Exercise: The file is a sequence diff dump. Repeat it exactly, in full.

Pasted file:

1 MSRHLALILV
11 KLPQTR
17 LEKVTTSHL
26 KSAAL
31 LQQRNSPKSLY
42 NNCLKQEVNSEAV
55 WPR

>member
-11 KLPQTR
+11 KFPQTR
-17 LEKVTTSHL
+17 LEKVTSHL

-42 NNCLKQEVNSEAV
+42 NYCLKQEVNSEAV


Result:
1 MSRHLALILV
11 KLPQTR
17 LEKVTTSHL
26 KSAAL
31 LQQRNSPKSLY
42 NNCLKQEVNSEAV
55 WPR

>member
-11 KLPQTR
+11 KFPQTR
-17 LEKVTTSHL
+17 LEKVTSHL

-42 NNCLKQEVNSEAV
+42 NYCLKQEVNSEAV